Despite a promise from Gov. Ron DeSantis that drivers affected by Florida’s SunPass account meltdown won’t face any penalties until at least June 1, the Tampa-Hillsborough Expressway Authority (THEA) has started sending out threatening collections notices.
The story was first reported Wednesday night by WTSP in Tampa Bay.
According to the report, THEA is sending warnings to drivers who have not yet paid down their accounts from driving on the Selmon Expressway after receiving two previous notices from the state’s contractor, Conduent.
Since FDOT, THEA, and the Miami-Dade Expressway Authority merged billing systems last June, initial SunPass bills now all come through FDOT and Conduent. But the 2018 meltdown meant many bills were backlogged by more than half a year, and customers’ service issues often go months without resolve.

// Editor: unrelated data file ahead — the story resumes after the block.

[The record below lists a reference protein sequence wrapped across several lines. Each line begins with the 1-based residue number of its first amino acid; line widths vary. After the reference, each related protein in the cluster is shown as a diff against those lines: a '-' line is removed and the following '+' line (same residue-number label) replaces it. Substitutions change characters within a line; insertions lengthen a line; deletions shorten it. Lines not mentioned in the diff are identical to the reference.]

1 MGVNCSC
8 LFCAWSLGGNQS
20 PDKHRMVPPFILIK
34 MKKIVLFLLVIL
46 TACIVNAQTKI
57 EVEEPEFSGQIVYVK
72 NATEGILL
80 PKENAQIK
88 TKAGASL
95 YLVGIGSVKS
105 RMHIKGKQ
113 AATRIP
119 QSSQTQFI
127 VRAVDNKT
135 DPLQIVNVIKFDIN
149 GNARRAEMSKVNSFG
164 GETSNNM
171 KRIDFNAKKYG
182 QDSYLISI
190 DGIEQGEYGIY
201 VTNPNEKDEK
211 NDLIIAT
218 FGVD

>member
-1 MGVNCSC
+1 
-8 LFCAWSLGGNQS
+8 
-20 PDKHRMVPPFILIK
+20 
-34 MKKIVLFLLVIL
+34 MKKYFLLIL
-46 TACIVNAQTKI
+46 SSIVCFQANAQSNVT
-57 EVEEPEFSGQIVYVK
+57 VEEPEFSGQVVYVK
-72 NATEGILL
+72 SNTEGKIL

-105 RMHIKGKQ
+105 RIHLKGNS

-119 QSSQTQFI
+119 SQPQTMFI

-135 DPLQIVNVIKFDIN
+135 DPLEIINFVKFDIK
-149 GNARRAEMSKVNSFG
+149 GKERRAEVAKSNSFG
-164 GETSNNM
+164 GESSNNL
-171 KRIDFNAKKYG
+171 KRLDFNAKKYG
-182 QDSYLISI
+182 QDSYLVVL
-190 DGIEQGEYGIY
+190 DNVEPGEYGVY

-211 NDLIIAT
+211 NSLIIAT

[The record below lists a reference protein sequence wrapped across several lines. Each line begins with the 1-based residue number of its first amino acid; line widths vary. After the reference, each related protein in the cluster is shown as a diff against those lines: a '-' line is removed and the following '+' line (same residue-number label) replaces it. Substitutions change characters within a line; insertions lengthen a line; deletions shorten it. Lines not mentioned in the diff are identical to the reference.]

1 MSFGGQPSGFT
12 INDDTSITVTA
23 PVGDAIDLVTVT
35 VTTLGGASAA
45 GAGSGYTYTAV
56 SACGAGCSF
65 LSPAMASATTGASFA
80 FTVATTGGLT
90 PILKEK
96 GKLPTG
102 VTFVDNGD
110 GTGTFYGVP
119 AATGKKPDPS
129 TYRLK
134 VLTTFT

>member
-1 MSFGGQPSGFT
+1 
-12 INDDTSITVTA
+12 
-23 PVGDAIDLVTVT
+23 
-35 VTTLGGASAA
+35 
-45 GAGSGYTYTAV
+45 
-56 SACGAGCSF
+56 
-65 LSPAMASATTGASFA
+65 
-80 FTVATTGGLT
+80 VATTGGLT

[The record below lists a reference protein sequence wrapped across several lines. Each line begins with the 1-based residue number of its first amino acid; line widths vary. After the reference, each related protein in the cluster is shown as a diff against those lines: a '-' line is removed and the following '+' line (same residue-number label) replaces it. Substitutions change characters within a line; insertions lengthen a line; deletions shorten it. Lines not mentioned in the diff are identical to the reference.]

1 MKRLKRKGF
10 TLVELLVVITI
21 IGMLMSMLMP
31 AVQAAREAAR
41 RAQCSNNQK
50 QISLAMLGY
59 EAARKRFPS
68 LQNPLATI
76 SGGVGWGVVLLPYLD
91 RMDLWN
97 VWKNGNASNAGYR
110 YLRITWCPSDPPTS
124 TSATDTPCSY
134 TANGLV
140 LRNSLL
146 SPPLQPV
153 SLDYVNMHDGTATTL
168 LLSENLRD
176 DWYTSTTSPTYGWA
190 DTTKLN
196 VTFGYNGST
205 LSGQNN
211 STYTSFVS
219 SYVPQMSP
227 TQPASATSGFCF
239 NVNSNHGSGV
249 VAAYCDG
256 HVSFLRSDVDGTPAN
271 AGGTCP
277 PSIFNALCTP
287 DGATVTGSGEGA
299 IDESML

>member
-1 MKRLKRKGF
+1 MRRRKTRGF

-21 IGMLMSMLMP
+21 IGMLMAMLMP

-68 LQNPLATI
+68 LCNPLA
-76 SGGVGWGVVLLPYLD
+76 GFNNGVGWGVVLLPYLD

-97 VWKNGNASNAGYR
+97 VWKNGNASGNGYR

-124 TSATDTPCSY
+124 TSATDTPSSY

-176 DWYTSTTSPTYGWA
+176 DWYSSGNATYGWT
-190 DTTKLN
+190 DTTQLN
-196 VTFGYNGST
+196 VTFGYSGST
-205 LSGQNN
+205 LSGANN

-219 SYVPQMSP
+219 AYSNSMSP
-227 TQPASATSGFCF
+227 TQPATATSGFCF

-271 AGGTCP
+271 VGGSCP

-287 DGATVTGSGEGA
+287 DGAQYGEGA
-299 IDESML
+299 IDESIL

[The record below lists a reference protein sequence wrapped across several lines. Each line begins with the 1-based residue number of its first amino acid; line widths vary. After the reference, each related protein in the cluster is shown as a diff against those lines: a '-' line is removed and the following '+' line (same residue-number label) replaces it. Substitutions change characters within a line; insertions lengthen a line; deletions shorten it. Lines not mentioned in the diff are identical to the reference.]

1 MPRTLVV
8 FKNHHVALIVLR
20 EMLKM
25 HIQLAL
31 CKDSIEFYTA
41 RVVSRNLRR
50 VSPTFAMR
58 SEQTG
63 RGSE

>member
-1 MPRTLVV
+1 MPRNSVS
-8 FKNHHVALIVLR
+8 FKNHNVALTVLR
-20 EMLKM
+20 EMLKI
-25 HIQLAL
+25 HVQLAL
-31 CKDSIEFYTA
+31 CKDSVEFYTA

The problems prompted a series of 2018 investigations by WTSP, exposing FDOT and Conduent negligence; it also prompted the eventual promise from the state that drivers would have extra time to pay the surprisingly large bills.
However, a THEA spokesperson told WTSP this week that the agency is not violating the Governor’s mandate because it is only threatening action against drivers, not actually taking action yet.
Drivers wouldn’t know it from the collections notices.
Tens of thousands of drivers traverse the Selmon Expressway every day, and many of them — from soldiers who commute to MacDill to low-income residents who can’t afford to live near the urban core — live paycheck-to-paycheck.
FDOT has extended its grace period for drivers to pay down backlogged bills because state leaders don’t want drivers to have to choose between their toll bill and their grocery bill.
This episode marks a rare chapter in the SunPass Saga where THEA is responding to reporters’ questions. Last year, the agency repeatedly directed all SunPass questions to FDOT, even though THEA is an independent agency whose finances were threatened by the SunPass problems.
THEA has also yet to address its role in helping to choose the controversial contractor, Conduent, over other companies that performed better in their initial bids for the electronic tolling consolidation project.